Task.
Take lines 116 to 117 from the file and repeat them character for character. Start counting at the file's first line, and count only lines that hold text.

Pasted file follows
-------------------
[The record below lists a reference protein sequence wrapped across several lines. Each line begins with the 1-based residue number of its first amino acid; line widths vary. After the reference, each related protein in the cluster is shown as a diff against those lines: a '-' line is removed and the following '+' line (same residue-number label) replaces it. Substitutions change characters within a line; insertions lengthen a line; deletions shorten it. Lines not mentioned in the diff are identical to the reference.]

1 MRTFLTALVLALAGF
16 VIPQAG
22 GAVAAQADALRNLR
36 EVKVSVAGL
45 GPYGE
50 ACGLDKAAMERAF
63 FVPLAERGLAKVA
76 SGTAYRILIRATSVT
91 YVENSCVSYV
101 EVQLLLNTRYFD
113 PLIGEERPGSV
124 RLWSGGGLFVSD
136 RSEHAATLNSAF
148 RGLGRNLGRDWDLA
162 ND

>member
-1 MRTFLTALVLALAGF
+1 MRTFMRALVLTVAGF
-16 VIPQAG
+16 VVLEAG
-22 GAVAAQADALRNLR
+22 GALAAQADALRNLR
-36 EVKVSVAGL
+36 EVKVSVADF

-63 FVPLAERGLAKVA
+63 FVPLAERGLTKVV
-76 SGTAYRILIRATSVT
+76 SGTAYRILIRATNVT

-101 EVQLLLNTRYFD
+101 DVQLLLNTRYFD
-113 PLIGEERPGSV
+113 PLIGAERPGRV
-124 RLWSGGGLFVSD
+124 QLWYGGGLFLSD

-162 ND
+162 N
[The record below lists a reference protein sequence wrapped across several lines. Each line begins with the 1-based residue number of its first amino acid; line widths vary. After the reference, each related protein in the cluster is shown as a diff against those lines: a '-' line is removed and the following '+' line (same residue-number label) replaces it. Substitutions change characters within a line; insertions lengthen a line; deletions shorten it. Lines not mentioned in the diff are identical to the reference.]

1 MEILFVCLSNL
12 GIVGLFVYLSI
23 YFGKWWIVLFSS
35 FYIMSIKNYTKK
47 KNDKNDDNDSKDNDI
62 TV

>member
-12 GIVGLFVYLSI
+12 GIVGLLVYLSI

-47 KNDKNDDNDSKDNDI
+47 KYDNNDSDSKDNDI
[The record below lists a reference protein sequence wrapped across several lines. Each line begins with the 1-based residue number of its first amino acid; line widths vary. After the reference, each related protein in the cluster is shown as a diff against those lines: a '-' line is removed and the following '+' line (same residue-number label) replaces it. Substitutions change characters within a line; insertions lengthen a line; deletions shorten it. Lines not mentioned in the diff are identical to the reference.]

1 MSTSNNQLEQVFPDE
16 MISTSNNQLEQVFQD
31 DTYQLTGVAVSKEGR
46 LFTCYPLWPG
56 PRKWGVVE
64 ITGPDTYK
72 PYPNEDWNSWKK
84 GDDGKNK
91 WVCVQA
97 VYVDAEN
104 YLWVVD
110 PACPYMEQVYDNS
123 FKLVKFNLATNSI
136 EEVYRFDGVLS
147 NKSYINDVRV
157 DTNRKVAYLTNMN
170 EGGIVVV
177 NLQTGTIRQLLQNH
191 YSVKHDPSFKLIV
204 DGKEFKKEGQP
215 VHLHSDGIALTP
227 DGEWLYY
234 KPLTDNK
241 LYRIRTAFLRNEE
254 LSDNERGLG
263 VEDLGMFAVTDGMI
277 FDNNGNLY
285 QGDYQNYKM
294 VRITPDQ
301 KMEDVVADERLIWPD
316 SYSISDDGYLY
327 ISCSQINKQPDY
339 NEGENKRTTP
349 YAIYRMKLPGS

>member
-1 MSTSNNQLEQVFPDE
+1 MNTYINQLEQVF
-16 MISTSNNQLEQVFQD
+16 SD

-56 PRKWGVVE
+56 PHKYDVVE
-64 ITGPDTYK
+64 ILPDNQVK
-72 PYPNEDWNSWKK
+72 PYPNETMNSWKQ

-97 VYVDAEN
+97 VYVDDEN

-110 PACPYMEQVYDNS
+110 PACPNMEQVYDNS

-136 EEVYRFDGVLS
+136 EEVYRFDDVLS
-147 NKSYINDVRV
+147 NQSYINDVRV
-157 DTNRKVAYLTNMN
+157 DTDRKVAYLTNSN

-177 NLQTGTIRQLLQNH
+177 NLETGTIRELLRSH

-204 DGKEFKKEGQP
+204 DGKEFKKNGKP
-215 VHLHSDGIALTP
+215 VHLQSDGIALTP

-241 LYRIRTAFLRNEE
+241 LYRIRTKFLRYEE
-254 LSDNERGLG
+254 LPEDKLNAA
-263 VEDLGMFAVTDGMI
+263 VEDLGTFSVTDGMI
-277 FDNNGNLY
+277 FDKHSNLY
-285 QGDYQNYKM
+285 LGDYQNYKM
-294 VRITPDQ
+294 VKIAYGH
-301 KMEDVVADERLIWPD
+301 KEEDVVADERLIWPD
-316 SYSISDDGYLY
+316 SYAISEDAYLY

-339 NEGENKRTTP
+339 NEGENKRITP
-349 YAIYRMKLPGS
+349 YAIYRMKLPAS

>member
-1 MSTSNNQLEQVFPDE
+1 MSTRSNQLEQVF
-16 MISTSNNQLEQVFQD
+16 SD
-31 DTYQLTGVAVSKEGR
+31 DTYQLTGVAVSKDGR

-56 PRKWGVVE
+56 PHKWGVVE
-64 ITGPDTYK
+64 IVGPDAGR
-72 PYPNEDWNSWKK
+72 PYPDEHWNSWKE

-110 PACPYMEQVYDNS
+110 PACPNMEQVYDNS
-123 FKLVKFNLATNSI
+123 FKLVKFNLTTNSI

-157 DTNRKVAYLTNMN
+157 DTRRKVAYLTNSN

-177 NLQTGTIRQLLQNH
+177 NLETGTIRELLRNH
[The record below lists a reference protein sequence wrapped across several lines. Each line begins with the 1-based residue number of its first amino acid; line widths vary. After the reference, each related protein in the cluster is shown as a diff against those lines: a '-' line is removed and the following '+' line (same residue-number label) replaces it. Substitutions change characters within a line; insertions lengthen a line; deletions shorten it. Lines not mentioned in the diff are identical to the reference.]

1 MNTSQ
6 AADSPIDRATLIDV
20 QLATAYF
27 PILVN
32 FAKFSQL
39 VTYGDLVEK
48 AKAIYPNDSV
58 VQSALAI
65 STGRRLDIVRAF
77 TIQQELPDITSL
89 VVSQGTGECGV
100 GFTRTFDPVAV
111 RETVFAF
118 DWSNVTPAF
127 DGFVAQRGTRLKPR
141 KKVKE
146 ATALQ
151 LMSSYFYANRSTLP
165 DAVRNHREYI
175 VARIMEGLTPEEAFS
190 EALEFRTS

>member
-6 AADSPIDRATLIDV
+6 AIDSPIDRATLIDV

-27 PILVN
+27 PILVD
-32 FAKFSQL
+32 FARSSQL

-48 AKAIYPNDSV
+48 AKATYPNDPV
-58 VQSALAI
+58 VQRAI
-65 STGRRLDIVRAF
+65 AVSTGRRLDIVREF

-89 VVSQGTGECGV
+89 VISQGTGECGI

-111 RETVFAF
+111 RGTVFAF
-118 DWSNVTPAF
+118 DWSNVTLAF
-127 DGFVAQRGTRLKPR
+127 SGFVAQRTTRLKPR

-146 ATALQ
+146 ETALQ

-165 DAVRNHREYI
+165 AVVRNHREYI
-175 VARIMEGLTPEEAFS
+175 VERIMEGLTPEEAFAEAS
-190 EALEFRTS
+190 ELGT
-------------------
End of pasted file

-263 VEDLGMFAVTDGMI
+263 VEDLGTFSVTDGMI